Alexander Zverev Deserves More Respect According To Boris Becker

According to Boris Becker, Alexander Zverev deserves more respect from tennis journalists.



Alexander Zverev (@WeAreTennis - Twitter)

Boris Becker has claimed that Alexander Zverev deserves more respect despite Zverev failing to live up to his potential at Grand Slams.


Zverev has only reached one Grand Slam final in his career despite being a regular inside the world’s top ten as well as performing at regular ATP events.

This season Zverev played a limited schedule after recovering from an ankle injury but still managed to qualify for the Nitto ATP Finals.

However most critics have been loud when judging Zverev’s career as it was looking likely that he would be a regular Grand Slam champion.

The German has failed to live up to expectations but former Grand Slam champion Boris Becker believes Zverev deserves more respect.

Speaking to Eurosport Becker also said that Zverev’s father being the coach is a more than successful approach when it comes to the former US Open finalist’s career, “In my opinion, he doesn’t get enough respect from the tennis experts internationally,” Becker explained.

“They’re all talking about the young three or four, but don’t give Zverev, Medvedev or Rublev enough respect. He’s playing with his fist in his pocket a little bit, wants everyone show that he is not a thing of the past, but that his best time is yet to come.

“Surely his father knows best what is good for his son, but if you look into the box at the competition, you can also see changes.”

Becker has followed Zverev for most of his career so knows that the best is yet to come from the German.

Alexander Zverev will look to prove himself next season when he starts his 2024 season when he represents Germany at the United Cup.

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Juan Carlos Ferrero Analyses Key Areas For Carlos Alcaraz’s Development

Juan Carlos Ferrero has outlined the next steps in Carlos Alcaraz’s development.



(@tennisnewsbrazil - Twitter)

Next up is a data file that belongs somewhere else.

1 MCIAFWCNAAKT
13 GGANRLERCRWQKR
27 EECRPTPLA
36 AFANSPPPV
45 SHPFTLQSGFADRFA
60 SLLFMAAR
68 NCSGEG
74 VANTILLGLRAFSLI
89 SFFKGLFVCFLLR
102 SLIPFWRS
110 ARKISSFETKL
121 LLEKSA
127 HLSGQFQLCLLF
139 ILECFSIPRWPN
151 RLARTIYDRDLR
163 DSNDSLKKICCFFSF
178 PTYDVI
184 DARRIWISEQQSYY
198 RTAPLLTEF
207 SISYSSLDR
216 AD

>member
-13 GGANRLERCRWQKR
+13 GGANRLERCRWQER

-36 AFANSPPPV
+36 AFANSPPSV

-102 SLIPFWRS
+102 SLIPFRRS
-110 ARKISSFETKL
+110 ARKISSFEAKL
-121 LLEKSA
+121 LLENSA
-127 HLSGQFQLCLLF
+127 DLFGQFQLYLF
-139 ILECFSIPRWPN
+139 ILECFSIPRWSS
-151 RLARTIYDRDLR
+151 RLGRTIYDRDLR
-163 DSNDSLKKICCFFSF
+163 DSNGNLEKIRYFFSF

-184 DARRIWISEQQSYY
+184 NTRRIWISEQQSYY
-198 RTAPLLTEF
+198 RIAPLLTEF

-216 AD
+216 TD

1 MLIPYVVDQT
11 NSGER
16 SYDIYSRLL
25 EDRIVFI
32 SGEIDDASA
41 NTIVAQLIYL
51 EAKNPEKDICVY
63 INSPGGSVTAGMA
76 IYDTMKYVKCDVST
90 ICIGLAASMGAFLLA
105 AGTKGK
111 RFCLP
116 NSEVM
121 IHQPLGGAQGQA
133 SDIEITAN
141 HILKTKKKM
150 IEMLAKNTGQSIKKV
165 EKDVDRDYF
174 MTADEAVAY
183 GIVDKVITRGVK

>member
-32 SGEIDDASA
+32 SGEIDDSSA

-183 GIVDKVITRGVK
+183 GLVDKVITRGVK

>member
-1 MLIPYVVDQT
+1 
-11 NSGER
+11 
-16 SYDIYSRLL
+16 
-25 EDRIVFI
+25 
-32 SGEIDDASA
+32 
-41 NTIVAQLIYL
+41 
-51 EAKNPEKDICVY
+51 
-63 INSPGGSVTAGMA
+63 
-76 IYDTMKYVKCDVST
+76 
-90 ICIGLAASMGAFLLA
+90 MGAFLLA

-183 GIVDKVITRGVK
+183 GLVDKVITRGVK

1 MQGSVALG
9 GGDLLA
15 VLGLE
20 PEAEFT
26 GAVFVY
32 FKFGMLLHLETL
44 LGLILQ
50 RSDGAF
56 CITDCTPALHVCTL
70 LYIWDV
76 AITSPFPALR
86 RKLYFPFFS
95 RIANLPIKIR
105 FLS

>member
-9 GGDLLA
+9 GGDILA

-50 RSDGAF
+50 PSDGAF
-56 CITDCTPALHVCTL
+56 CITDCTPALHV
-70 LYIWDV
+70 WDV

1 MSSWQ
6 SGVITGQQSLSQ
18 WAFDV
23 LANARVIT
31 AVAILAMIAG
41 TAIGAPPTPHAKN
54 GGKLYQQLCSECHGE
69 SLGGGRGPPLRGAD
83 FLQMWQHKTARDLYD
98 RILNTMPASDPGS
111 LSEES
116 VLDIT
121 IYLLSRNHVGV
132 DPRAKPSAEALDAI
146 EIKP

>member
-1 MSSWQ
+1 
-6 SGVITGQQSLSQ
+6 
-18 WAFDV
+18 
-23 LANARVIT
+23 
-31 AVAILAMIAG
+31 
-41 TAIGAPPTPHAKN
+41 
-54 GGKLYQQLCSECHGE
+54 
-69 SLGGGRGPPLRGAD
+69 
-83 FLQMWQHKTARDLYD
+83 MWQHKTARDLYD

Carlos Alcaraz’s coach, Juan Carlos Ferrero has analysed the key areas for the Spaniard’s development heading into the 2024 season.


The former world number one’s season has come to an end after a successful year which saw him win the Wimbledon title as well as winning two Masters 1000 titles.

Alcaraz capped off an incredible season by reaching the semi-finals at the Nitto ATP Finals, where he lost to Novak Djokovic.

However there is a long way for the Spaniard to go if he wants to consistently go toe-to-toe with Novak Djokovic.

Speaking to Marca Alcaraz’s coach Juan Carlos Ferrero spoke about the Spaniard’s development and said that Alcaraz is too emotional, “Be more regular in games, not open doors. Sometimes there are mistakes and it is something that we have to improve a lot,” Ferrero commented.

“Although it is true that he opens doors, he always competes well and at the highest level. He knows it, the other day he already said that Novak doesn’t give you one. He has to improve his decision making and he will achieve that with experience. Carlos is very emotional and that sometimes helps him and other times not so much.”

It’s clear Alcaraz’s high-quality is there but to consistently do it against Djokovic is another task altogether as the Spaniard looks to go from strength-to strength next season.

One area that is clearly a priority for Alcaraz is physical conditioning especially considering what happened against Djokovic at Roland Garros earlier in the season.

Ferrero said that will be a clear focus heading into 2024 but couldn’t guarantee that Alcaraz will play a tournament before the Australian Open, “Because of the year and the fatigue he has been in, what he needs is rest and disconnecting for 8-10 days with his friends,” Ferrero stated.

“From there, the thinking must go back to working really hard, strong and well to start very strongly in Australia. One can never be sure of that. Sometimes you play a tournament and it doesn’t go well, you left home too early. There are many ways of thinking.